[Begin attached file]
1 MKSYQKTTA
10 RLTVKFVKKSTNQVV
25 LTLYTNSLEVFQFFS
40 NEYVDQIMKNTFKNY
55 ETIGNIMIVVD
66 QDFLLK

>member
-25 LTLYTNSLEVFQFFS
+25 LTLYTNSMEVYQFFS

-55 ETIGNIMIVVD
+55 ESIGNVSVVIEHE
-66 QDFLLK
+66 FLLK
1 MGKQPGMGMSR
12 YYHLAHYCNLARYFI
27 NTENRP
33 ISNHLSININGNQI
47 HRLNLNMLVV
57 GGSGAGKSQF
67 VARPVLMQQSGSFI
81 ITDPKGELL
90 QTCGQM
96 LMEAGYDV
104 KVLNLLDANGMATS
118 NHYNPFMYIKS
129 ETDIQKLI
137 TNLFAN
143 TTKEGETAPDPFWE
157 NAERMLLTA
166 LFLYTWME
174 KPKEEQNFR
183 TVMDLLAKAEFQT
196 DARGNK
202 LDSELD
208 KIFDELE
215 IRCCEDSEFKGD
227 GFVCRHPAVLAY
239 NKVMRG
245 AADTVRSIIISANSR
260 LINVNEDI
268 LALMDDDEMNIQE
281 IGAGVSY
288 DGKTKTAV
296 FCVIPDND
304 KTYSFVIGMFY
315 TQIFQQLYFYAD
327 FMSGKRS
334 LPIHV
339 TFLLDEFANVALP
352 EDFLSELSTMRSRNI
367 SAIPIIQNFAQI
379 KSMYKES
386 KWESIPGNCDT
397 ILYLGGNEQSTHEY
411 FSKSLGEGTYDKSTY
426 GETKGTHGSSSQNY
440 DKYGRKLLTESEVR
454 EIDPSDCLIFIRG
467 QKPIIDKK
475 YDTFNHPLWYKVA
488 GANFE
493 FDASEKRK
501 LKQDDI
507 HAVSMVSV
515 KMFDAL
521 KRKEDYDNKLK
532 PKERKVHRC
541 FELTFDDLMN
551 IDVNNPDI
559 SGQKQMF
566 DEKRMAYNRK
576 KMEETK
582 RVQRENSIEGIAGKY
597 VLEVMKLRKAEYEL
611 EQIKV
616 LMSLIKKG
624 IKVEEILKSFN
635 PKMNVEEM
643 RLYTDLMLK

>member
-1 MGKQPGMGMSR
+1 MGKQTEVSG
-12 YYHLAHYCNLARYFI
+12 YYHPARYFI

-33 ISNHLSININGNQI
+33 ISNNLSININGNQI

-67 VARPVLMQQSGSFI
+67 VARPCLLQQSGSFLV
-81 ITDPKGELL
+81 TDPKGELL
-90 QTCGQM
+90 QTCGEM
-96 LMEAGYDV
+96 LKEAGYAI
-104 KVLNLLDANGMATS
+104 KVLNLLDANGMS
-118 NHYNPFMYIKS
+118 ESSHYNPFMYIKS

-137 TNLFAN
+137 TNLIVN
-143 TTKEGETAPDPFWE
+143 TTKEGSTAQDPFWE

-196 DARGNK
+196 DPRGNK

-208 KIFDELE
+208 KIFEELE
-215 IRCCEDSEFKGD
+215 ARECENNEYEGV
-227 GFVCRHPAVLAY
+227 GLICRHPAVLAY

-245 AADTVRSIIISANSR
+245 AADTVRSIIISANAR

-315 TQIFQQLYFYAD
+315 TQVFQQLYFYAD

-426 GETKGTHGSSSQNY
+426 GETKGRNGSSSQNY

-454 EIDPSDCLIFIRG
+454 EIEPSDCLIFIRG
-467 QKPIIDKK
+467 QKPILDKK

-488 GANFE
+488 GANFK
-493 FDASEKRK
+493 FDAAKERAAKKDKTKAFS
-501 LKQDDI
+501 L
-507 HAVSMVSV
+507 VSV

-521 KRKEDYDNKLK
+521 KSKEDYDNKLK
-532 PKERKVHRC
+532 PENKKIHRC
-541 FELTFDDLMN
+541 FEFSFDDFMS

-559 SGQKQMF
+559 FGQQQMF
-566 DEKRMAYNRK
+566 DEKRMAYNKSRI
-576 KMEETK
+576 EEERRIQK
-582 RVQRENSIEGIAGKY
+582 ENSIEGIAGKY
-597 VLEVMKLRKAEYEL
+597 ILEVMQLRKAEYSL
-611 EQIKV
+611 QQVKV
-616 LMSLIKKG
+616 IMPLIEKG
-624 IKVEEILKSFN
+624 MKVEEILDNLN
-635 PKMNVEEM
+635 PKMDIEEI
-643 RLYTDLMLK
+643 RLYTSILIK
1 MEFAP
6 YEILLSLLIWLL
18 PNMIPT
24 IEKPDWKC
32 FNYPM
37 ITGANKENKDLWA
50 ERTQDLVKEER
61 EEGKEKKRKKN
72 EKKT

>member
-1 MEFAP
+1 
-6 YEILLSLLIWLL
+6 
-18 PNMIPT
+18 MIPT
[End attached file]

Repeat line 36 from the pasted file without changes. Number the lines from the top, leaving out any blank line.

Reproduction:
215 IRCCEDSEFKGD